In this recurring column, Leigh Alexander visits exciting new creative frontiers in the video game space, which is seeing a period of incredible growth and diversification, attracting new talent and demonstrating intriguing innovation. Here she’ll cover emerging artists, trends, and so much more.
We live in an age of incredible graphical fidelity, where the games we play in our living rooms offer fantastically-rendered vistas. But as a child, one of the first games I ever truly loved had no pictures at all. At the age of six, my neighborhood friend and I would escape the summer heat into the cool, dark basement of her house where her father owned a PC that was the size of a small refrigerator, with pizza-sized discs we’d carefully lift into its pull-out drawer of a drive.
The machine would sigh and rumble noisily, blinking its many luminous eyes. On the screen, in the black and green text display we’d load a file called ADVENT, and slip into a complex network of caverns and grottoes, with treasures to collect and mazes to chart. We’d draw maps by hand that sprawled across several pages of taped-together printer paper, discovering magical artifacts and puzzling over the nature of hollow voices that called to us from the dark.
The game was called Colossal Cave, and it was a text adventure by Will Crowther, supposedly developed when, in the midst of a divorce, he wanted to create a way to share the joy of spelunking with his daughters. It would describe an area in imaginative but clean prose, and players interacted with it by typing in commands, like TAKE ROD, or directions like N for north.
Some stills and a visual map from ADVENT’s Colossal Cave Adventure
Our childhood negotiations with those luminous green letters on that black screen would form an indelible impact on my life and the way I conceived of the world around me. Text-based adventure and roleplaying games may have sprung from the actual inability of machines at the time to render rich pictures—or any at all—and our pioneering relationship with the hand-typed call and response of programming, but in the absence of imagery one can form incredible relationships with interactive entertainment through the power of imagination.
Though the rise of graphical games and home consoles eventually relegated text-only gaming to a niche, it persists as an art form most practitioners and fans refer to as interactive fiction. Certainly the idea of “interactive fiction” makes its appeal much easier for non-gamers to understand. It’s reading that piques your brain, offering puzzles to solve, environments with which to interact, and characters to get to know.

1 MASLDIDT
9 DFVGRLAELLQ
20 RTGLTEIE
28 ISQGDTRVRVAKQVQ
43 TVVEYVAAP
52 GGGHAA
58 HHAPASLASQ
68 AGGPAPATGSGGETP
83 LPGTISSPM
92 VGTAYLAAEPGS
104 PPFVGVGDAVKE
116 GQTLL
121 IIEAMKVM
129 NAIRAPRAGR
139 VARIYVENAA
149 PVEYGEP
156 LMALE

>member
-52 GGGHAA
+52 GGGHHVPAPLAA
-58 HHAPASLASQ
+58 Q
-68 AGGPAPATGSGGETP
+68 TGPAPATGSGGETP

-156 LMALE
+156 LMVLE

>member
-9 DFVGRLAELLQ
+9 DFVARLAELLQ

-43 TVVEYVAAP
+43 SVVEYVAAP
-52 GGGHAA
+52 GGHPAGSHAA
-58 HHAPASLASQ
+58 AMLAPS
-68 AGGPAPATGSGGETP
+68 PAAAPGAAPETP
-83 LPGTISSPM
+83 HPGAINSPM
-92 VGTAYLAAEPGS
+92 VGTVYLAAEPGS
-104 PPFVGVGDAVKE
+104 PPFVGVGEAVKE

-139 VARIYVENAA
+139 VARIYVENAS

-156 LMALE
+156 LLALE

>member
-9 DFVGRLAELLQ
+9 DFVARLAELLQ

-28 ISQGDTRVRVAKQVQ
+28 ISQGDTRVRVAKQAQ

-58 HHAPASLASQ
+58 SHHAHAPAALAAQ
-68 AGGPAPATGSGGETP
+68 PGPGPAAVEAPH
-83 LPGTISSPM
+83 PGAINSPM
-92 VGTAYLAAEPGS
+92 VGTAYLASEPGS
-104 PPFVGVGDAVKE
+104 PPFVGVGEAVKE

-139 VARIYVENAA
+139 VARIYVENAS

A visual map of the interactive fiction game, Zork
There’s a developer community around pioneering ever-more sophisticated tools for writing rich text- based games, and beautiful applications for playing them that are a pleasure to look at and to use. The annual Interactive Fiction Competition is an amazing resource for curation and discovery of the best and most exciting work quietly occurring all the time in this field. Some of the games are even available to play online.
One of the things that’s historically prevented interactive fiction from reaching a wider audience was that the language they use and understand can be very specific. Let’s say the game describes a room with a book on a table, and the player wants to pick the book up from the table and read it. Typing “Pick up book” might result in the game telling you that you can’t—but typing “take book” or “read book” would lead to a success.
It’s impossible to design a game that can account for everything the player might want to write, or for every kind of phrasing they may want to use, so playing these games has traditionally been frustrating for those who aren’t fairly intimately acquainted with the standard forms of communication—and frustrating to create as well, since the writers and designers had to deal with the limitations that those traditional text parsers could place on their vision.
But interactive fiction has been getting ever more democratic, with recent years yielding a profusion of creation tools like Twine and Inklewriter, which are designed to put the tools for interactive writing into the hands of just about anyone who’d like to give it a shot. The games are getting easier for the uninitiated to play and understand, too.
Some of the more experienced text game designers actually now find themselves on the forefront of innovations in believable character behavior, as they’ve spent years applying themselves to the design challenge of making written characters react with in complex and plausible ways.
In that regard, the depth of experience and connection players can get from text games can be much more touching and sophisticated in games where most of the performance is visually-oriented and where the old “uncanny valley” concept still gets in the way.
Now, designers of text-based games and interactive fiction find themselves in an incredibly favorable climate alongside the smartphone, tablet and e-reader boom. There’s now an entire generation growing up accustomed to doing their reading and gaming alike on portable devices, and expect traditional book publishers to catch on to this ideal way to capture readers that are desirous of a little interactivity and engagement on these devices.
Books and games are near equal as the most popular download category on the iPhone’s App Store—a product that can capture that overlap could be huge. What once was a hobbyist niche at best, and a relic of a prior age at worst, is now poised to become a diverse, imagination-oriented medium that is increasingly accessible to players and creators alike and well-suited to today’s most popular platforms.